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March 15, 2019
by Tina Arnoldi

Will Deleting Facebook Make You Happy? Experts Weigh In.

March 15, 2019 10:00 by Tina Arnoldi  [About the Author]

Photo by Thought Catalog on UnsplashFacebook plays a role as a source of real - and fake - information and some feel it improves their social connections. But there are downsides. A recent Standard study found that not using it for a month improved well-being for participants.  Does this mean deleting Facebook will make you happy? I asked professionals for their insight on benefits of quitting Facebook.

Carla Marie Manly, a clinical psychologist found that decreased Facebook use increased her clients’ sense of well-being, but completely stopping use of Facebook is a tough change for some users. "Once caught in this cycle, it is difficult for people to discontinue use for fear of missing out, getting disconnected from friends, or even getting rejected by ‘friends’ for a lack of reciprocity," says Manly.

However, when her clients who experience depression and anxiety are off Facebook, they report feeling better. Manly attributes it to “more time connecting face-to-face with friends and family, more time doing other activities such as exercising and hobbies, and less self-comparison to others as a result of seeing others happy, perfect lives online.”

Although James Brundage is not a mental health professional, he offered valuable insights on benefits he observed for himself, as well as his family and friends, such as no longer experiencing the fear of missing out mentioned by Manly. “FOMO is caused by an awareness of things to do, combined with a lack of capability (time, money, etc) to do them. If you don’t know, you don’t care.” Being off Facebook also excludes one less source of fake news, which is a source of anxiety for anyone, especially when it’s negative. Liking and sharing exacerbates this because it is based on the false notion that “each individual news story or post is worthy of your attention,” said Brundage.

The viral nature of social media can also get people into trouble; they may express an opinion that is unpopular or is considered offensive.  “Because I’m not on Facebook,” says Brundage, I don’t have to have any social anxieties related to social signaling on Facebook. I don’t have to worry about, say, having an errant old “Like” for a Louis CK comedy routine. I don’t need to try to tailor my message to appeal to my liberal friends and my more conservative family. I don’t have to worry about some post coming back to haunt me years later.” Brundage feels freedom to go about his day without curating it.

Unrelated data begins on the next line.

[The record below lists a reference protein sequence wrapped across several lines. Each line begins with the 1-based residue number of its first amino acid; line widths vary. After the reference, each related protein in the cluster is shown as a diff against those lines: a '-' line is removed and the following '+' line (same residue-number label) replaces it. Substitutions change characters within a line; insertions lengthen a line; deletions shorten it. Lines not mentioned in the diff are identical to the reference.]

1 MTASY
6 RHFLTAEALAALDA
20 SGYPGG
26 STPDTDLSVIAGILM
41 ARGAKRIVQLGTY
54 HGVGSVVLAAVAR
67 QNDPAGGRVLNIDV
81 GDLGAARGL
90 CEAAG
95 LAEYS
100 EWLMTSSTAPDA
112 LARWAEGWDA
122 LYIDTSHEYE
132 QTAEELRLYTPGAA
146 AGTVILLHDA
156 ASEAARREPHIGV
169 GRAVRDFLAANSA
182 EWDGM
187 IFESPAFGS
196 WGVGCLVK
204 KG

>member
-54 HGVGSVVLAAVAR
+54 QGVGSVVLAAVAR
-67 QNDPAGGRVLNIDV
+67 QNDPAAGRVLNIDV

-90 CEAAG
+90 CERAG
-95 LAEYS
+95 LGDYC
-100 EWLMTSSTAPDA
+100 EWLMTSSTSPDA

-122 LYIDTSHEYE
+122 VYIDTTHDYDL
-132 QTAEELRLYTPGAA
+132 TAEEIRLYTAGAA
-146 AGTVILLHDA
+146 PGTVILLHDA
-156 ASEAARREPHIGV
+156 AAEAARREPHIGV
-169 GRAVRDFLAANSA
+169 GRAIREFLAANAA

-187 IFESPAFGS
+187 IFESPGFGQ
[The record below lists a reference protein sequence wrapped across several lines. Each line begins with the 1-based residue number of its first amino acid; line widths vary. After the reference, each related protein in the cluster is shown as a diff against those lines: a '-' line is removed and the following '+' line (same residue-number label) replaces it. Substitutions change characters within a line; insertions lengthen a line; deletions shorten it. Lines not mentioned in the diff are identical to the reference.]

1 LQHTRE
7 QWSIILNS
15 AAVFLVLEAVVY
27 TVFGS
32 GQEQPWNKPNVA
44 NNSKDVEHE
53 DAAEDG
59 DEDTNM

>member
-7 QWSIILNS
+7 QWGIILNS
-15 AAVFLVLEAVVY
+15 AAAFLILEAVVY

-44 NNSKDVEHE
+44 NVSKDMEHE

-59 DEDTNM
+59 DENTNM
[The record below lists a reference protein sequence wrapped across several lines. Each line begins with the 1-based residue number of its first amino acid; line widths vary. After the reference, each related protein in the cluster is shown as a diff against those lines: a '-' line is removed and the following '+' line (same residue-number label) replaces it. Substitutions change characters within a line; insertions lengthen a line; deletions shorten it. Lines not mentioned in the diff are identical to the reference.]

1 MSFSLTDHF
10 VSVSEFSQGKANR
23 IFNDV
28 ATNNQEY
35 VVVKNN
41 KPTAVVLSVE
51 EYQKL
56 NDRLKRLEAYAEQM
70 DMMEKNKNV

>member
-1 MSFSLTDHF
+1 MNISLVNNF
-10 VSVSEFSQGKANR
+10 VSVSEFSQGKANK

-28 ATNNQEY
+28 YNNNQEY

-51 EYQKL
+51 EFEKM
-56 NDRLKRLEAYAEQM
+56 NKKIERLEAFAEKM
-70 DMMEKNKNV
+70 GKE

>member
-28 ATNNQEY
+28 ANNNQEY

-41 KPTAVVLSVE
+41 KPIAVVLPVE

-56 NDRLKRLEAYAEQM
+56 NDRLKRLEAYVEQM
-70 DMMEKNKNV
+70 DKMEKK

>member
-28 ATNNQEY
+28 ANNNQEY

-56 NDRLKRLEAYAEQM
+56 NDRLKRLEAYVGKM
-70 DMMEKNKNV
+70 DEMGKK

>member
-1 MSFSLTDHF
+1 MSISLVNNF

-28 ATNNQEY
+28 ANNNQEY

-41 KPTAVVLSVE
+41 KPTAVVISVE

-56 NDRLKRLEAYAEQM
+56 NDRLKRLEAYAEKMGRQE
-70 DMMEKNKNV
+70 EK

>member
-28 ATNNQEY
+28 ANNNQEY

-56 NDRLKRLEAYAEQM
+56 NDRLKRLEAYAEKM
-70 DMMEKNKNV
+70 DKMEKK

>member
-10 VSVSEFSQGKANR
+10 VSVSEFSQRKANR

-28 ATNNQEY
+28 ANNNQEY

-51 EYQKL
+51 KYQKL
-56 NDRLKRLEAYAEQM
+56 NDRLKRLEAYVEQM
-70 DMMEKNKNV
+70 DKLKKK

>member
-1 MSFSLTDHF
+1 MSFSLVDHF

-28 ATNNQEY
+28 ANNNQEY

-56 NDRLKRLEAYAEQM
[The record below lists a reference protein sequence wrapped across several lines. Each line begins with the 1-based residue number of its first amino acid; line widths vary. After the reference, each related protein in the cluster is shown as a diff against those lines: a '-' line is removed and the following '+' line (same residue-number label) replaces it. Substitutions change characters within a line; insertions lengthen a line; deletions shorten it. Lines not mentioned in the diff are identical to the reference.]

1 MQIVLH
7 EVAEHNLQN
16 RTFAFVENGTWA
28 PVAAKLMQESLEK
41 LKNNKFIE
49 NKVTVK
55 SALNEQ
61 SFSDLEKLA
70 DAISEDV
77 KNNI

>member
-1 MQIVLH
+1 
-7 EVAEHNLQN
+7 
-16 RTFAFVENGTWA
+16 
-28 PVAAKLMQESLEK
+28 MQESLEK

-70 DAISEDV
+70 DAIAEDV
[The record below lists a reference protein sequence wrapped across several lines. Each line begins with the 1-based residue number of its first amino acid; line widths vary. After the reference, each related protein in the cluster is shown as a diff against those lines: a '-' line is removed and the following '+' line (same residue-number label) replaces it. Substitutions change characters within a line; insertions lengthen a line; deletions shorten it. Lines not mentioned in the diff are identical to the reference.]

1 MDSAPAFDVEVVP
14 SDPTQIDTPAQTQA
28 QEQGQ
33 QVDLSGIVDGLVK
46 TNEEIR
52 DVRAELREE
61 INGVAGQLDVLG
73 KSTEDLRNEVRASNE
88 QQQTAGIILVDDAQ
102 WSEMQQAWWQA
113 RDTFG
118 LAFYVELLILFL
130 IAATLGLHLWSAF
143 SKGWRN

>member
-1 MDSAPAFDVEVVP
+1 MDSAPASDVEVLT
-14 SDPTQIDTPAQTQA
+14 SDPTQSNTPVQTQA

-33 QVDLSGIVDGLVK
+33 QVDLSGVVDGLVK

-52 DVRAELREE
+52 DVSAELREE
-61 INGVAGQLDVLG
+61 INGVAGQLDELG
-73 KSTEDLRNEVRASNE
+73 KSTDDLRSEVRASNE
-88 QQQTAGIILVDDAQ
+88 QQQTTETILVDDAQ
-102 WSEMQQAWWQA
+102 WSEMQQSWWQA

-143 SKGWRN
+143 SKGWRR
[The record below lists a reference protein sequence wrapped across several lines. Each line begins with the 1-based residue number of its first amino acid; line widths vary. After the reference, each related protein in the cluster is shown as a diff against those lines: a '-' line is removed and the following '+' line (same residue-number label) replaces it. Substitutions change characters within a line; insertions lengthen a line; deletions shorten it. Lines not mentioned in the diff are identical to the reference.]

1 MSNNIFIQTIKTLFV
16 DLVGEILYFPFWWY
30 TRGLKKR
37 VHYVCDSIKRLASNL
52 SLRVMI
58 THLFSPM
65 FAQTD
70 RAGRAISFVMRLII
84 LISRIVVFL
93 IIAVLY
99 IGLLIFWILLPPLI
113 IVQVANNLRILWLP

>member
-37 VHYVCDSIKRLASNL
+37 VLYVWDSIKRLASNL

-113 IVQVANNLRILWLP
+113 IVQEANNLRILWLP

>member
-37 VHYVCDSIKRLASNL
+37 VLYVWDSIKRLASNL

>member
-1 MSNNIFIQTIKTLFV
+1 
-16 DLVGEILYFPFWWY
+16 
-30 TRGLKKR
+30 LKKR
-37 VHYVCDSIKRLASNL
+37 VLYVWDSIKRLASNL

Curation is a problem when it results from the need to compare the image one portrays to other people. “Our brains have an amazing capacity for drawing comparisons”, notes Lindsey Handley with ThoughtSTEM. “When we see that one of our friends is on vacation in Costa Rica, another friend just got married, another friend just had their first baby, and yet another friend got a major promotion at work, if we're not experiencing some high point in our lives at the same time, it can feel like the rest of the world is on average happier or more accomplished than ourselves. It's important to take a step back from Facebook and to realize that people only post their best moments.”  “By not being on Facebook," adds Brundage, "I’m not spending the time or effort to create a curated existence for other to see, and I’m not spending endless hours comparing myself.” 

Pete Dunlap, Founder of Digital Detangler, has a concern about social engineering with Facebook users. “In experiments that most users are unaware of, they [Facebook]  manipulated how positive or negative your news feed was and analyzed your subsequent posts to determine if by changing your feed they changed your mood. They also carried out an experiment they could influence whether people would vote on voting day by making small tweaks to the user interface. Once again, they were able to accomplish the intended effect. Considering that many users aren't aware that Facebook only shows users about a fifth of the possible posts, there is ample room for user manipulation.”

Even with these considerations in mind, Vania Nikolova, Ph.D., Head of Health Research at does not believe deleting Facebook will make you happier, but it does have the potential to improve wellbeing if people are mindful about how they use the platform.  Whether it’s social engineering, comparison, the need to curate and not offend, she does acknowledge the negative side of Facebook.

Along with Handley, Nikolova’s concern is about how people respond to their Facebook feed. “Some people are better at choosing and moderating their feed, so it's uplifting, positive and generally beneficial, they don't add everyone as a friend, and they clean up their profiles regularly. Their experience with Facebook is overall positive, so they might not be better off without it.”

Nikolova feels the problem is when people are not mindful of what they allow in their minds through a passive feed.  “Some people get depressed by their feed because it's mostly fake and artificially exciting, and makes them feel inferior and unhappy. They don't unfriend a lot of people, and they don't unsubscribe from things that make them feel bad. In this case, I would say that deleting Facebook will be a good thing.” The existing research on Facebook use and expert opinion on the downsides indicates that at the very least, Facebook users may want to take a close look at how they use the platform and how they feel when they do so.

About the Author

Tina Arnoldi

Tina Arnoldi, MA is a marketing consultant and freelance writer in Charleston SC. Learn more about her and connect at

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